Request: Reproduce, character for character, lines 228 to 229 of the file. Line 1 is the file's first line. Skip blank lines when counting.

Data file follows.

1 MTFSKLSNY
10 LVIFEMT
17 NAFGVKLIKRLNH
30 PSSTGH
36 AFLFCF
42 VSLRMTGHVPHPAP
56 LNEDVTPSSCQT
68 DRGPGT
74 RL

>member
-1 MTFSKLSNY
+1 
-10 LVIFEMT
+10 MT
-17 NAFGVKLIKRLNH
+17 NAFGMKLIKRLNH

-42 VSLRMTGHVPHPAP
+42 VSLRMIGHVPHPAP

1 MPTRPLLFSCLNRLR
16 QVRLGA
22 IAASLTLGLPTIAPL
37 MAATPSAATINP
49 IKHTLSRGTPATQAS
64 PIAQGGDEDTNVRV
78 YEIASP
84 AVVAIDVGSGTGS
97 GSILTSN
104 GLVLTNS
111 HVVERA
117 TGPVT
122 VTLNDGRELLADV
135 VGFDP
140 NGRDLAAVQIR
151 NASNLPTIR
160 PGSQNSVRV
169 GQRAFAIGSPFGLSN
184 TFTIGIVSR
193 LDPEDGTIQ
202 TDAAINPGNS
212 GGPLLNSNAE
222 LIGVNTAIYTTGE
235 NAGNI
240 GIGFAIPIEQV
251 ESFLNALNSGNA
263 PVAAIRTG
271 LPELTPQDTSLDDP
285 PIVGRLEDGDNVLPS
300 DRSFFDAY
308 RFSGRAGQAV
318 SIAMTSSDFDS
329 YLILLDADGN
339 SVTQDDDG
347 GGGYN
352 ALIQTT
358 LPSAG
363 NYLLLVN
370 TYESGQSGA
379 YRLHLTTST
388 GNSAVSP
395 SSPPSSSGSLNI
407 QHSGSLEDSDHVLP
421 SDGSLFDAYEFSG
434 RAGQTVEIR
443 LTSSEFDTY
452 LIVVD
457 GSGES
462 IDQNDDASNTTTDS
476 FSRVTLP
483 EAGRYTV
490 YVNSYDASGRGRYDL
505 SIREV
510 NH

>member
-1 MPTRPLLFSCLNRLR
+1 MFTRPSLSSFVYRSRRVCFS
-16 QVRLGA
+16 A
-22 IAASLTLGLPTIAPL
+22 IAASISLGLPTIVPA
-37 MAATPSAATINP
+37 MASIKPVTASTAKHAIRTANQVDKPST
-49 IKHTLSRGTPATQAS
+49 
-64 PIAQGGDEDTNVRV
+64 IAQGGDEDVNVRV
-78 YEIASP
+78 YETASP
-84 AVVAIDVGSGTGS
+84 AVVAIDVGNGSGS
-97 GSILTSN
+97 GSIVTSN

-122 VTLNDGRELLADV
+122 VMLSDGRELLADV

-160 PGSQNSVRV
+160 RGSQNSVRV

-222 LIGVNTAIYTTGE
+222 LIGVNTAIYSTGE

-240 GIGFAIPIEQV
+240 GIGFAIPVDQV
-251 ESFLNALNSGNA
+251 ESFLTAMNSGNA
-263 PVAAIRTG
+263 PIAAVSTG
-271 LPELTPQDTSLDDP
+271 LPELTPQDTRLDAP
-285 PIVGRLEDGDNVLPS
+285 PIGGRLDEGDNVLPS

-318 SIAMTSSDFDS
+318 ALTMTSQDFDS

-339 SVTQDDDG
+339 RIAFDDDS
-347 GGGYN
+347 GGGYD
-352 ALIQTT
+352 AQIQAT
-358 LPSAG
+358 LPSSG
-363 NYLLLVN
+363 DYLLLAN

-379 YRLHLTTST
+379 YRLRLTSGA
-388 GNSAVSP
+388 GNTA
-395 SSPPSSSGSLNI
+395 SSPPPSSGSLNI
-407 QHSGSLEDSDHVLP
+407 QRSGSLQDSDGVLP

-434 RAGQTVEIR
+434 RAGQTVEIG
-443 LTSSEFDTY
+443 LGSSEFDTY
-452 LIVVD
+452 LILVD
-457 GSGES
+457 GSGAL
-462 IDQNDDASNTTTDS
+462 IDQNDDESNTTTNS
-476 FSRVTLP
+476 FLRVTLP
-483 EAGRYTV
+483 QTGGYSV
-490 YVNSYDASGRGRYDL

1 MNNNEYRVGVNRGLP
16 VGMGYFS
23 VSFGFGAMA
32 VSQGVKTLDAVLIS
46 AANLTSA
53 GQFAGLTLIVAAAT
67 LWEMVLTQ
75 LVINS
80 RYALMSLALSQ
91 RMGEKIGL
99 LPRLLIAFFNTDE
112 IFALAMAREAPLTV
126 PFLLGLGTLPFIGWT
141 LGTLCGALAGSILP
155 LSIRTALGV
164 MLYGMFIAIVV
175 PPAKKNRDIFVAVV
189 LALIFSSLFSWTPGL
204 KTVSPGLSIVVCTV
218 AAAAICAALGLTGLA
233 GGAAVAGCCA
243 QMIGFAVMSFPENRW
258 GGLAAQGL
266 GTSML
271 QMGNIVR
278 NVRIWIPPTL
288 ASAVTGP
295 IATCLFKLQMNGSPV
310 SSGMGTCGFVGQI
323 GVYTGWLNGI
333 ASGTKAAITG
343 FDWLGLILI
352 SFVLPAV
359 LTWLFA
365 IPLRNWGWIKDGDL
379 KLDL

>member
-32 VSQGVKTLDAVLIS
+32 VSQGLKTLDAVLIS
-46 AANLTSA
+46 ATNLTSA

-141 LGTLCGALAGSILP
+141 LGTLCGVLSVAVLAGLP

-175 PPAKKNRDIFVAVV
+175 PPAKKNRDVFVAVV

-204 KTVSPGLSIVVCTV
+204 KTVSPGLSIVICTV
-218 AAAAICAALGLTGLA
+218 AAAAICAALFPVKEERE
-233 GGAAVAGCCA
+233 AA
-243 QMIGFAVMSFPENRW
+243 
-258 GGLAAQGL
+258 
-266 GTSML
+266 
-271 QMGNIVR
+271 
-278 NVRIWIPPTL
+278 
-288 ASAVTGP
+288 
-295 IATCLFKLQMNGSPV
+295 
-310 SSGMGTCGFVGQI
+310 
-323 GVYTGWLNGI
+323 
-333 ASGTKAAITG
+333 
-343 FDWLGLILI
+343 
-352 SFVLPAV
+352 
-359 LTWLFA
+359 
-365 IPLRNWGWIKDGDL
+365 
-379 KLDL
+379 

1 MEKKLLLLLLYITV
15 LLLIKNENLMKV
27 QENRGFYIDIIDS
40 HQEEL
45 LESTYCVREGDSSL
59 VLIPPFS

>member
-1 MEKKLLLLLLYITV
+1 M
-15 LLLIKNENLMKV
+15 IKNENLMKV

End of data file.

45 LESTYCVREGDSSL
59 VLIPPFS